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Karen Jue Paterson is the owner of Hula Daddy Kona Coffee, a 33 acre coffee farm in Kona, Hawaii. Hula Daddy is the winner of the 2014 Kona Coffee Cupping competition. Karen is a member of the Hawaii Coffee Association, the Kona Coffee Council, the Kona Coffee Farmers Association, the Holualoa Village Association  and the Specialty Coffee Association of America. She is also the author of a number of articles on Kona Coffee including: Coffee Fraud Kona Coffee Farmers at a Crossroad ;How Typica is Your Kona Coffee? ; Are Roasters Eroding the Kona Coffee Brand?; Coffee Cupping Competitions – Real or Random Chance? ; Seven Easy Steps to Become a Gourmet Coffee Taster ; How to Brew Coffee Using a Pour Over Filter; Before You Buy an Automatic Single Serve Coffee Brewer;  Siphon Coffee Brewers Suck!; Sweet Coffee;What Color is Your Coffee Roast? You can email her at #huladaddy #konacoffee



  1. Mariann Jelinek says:

    Dear Karen,
    I always enjoy your letters — thanks for the education, as well as many wonderful cups of Kona!. I’m using a Melita coffee cone and filters, manual pour over freshly ground coffee. I enjoy the process: watching the coffee grounds bloom, seeing the crema rise, and anticipating a reliably delicious cup. I’ve roasted my own beans and have ground them freshly for years. I do suppose that my water temperature varies some, as it cools from the boil before I pour and then over the course of the next few minutes … But I cannot imagine spending $550 for a single-cup brewer! It’s not the money — though of course there is that — but more the loss of a treasured ritual of my mornings.
    Thanks again for yet another good read!
    Warmly caffeinated regards,

    • Hi Mariann You are right. There is zen in doing your own pour over. But sometimes at 6am the zen gets a little fuzzy. Mahalo Karen

  2. I’ve had my Technivorm Moccamaster for 7 yrs WITHOUT A SINGLE ISSUE. It has an arm that allows the water to flow out of several holes evenly… like the perfect showerhead to perfectly saturate my perfectly ground beans (recommend the Baratza Encore… who has matched their service w/their products… and that says a LOT… NOTHING on the market compares… and at their price point… it’s 5 times the machine most are that cost 5 times the amt)… It’s ALWAYS EXACTLY AT THE IDEAL TEMPERATURE… and it’s ALWAYS EXACTLY AT THE IDEAL EXTRACTION RATE… You can even adjust the flow by opening/closing the knob on the brew basket. I’m a SNOB when it comes to equipment and I will ONLY settle for the BEST. The Technivorm engineering is, without a doubt, as close to perfection as it comes. Perhaps others have had some negative experiences… but that baffles me. The design is simple… yet genius. I can only speak for myself and my experience.. which has been top notch across the board. Oh… and if that’s not rave enough…It’s VERY easy to clean!! As is the Baratza. Anywhoooo… I bet the companies would send you one to test and I’d personally bet you’d end up keeping them for yourselves in your break room! hahahaha Cheers and Aloha, Laura (please don’t post my email thanks)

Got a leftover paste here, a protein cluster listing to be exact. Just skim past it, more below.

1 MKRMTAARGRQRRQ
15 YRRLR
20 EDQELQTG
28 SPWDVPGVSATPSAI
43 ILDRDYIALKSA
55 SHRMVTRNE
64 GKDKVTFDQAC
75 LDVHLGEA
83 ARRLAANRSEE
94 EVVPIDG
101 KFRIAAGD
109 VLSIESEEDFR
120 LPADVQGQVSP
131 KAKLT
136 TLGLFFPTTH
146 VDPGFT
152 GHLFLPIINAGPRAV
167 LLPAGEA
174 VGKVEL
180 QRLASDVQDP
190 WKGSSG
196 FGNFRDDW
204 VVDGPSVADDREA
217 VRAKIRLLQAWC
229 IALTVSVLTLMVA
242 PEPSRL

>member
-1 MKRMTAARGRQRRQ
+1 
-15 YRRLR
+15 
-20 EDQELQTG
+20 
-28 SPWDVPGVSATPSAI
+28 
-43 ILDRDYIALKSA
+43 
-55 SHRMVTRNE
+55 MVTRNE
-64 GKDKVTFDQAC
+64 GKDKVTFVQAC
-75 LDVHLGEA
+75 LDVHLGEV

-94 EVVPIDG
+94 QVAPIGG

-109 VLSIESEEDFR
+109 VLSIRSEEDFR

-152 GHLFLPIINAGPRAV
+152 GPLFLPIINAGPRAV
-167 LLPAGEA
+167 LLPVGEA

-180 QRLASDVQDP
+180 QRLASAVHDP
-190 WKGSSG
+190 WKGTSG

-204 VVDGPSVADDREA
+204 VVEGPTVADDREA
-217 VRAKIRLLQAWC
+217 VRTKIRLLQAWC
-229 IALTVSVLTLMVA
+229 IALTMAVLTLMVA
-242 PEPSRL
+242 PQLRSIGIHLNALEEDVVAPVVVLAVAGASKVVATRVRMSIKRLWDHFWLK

3. Jim Boulter says:

    Aloha Karen,

    I always enjoy reading your posts, and your most recent is no exception!

    As a follow up to your comments on the perfect coffee pot (27 February 2015) — the Clive Coffee Ratio 8 coffee maker is still not shipping (I ordered one over a year ago). Apparently production has been delayed due to design and construction material issues, although the actual problems were never fully explained in the plethora of mea culpa e-mails from the designer Mark Hellweg.

    I mention this since any real world evaluation of the strengths and weaknesses of this pour over machine (you list it as one of the best units available) should probably await end user comments. However, based on the promotion / advertising info it should be a great, albeit expensive, addition to the lineup of coffee makers!


    Jim Boulter
    Hollywood, California

    • Hi Jim I was under the impression that the first round of orders was sent out I will follow up on this. Thanks for the heads up.

      • Hi Jim It appears that they started to ship on January 31. On their twitter page the name someone who has received one. Hopefully you will be on there soon. It also appears that last fall they were giving samples out to professional reviewers who actually used the machines to brew coffee. Mahalo Karen

  4. Carleen says:

    Hi and thanks for your informative newsletter I agree with your comment on purchasing a decent coffee maker when you’re spending money on great coffee. You neglected to mention the Jura Capresso impressa line of coffee makers. They do it all!!! Pricey but mine has lasted 8 years so far and I love its design and the great coffee and coffee beverages it allows me to make.

    • Aloha Carleen The Jury Capresso is a good home espresso machine. If drip machines were as good or as automatic it would be wonderful. Mahalo Karen